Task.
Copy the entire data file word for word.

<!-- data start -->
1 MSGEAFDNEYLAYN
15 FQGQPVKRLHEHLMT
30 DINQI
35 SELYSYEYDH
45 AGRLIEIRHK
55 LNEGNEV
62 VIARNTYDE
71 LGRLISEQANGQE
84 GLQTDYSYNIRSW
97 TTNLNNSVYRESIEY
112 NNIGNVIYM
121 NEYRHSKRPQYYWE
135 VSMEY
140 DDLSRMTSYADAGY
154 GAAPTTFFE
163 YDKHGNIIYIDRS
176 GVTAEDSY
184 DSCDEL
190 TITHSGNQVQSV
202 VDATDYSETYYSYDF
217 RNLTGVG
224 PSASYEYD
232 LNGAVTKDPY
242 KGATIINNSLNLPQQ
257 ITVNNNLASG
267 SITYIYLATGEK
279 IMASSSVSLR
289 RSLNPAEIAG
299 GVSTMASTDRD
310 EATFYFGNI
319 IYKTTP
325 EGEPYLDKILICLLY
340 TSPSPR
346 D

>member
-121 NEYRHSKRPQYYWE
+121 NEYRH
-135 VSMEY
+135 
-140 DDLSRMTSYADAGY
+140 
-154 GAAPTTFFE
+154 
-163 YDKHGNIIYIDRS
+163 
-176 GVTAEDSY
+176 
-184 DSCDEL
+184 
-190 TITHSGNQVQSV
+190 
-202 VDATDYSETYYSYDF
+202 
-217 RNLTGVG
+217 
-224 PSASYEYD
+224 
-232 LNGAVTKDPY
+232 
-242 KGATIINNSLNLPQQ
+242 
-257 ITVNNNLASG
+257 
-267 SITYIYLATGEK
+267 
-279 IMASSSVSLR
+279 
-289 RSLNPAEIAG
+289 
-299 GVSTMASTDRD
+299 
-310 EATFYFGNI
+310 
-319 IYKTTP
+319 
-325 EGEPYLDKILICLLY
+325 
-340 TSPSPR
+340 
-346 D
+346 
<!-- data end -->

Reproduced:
1 MSGEAFDNEYLAYN
15 FQGQPVKRLHEHLMT
30 DINQI
35 SELYSYEYDH
45 AGRLIEIRHK
55 LNEGNEV
62 VIARNTYDE
71 LGRLISEQANGQE
84 GLQTDYSYNIRSW
97 TTNLNNSVYRESIEY
112 NNIGNVIYM
121 NEYRHSKRPQYYWE
135 VSMEY
140 DDLSRMTSYADAGY
154 GAAPTTFFE
163 YDKHGNIIYIDRS
176 GVTAEDSY
184 DSCDEL
190 TITHSGNQVQSV
202 VDATDYSETYYSYDF
217 RNLTGVG
224 PSASYEYD
232 LNGAVTKDPY
242 KGATIINNSLNLPQQ
257 ITVNNNLASG
267 SITYIYLATGEK
279 IMASSSVSLR
289 RSLNPAEIAG
299 GVSTMASTDRD
310 EATFYFGNI
319 IYKTTP
325 EGEPYLDKILICLLY
340 TSPSPR
346 D

>member
-121 NEYRHSKRPQYYWE
+121 NEYRH
-135 VSMEY
+135 
-140 DDLSRMTSYADAGY
+140 
-154 GAAPTTFFE
+154 
-163 YDKHGNIIYIDRS
+163 
-176 GVTAEDSY
+176 
-184 DSCDEL
+184 
-190 TITHSGNQVQSV
+190 
-202 VDATDYSETYYSYDF
+202 
-217 RNLTGVG
+217 
-224 PSASYEYD
+224 
-232 LNGAVTKDPY
+232 
-242 KGATIINNSLNLPQQ
+242 
-257 ITVNNNLASG
+257 
-267 SITYIYLATGEK
+267 
-279 IMASSSVSLR
+279 
-289 RSLNPAEIAG
+289 
-299 GVSTMASTDRD
+299 
-310 EATFYFGNI
+310 
-319 IYKTTP
+319 
-325 EGEPYLDKILICLLY
+325 
-340 TSPSPR
+340 
-346 D
+346 